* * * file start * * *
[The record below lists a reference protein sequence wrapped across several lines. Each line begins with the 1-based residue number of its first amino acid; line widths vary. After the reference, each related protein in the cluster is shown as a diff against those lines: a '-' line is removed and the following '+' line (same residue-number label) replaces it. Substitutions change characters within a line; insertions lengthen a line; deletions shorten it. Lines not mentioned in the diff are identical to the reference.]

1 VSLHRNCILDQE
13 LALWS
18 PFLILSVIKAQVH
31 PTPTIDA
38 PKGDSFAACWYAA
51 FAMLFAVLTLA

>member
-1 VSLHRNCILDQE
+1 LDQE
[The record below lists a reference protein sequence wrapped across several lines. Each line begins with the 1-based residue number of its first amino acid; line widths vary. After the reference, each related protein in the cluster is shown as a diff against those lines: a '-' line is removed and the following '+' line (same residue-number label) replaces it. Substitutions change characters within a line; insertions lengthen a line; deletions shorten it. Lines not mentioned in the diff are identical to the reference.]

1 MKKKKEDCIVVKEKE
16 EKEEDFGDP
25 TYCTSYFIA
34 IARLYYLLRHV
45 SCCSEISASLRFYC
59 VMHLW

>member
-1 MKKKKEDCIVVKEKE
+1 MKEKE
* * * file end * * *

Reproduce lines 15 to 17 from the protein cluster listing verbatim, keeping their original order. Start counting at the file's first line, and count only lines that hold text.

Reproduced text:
34 IARLYYLLRHV
45 SCCSEISASLRFYC
59 VMHLW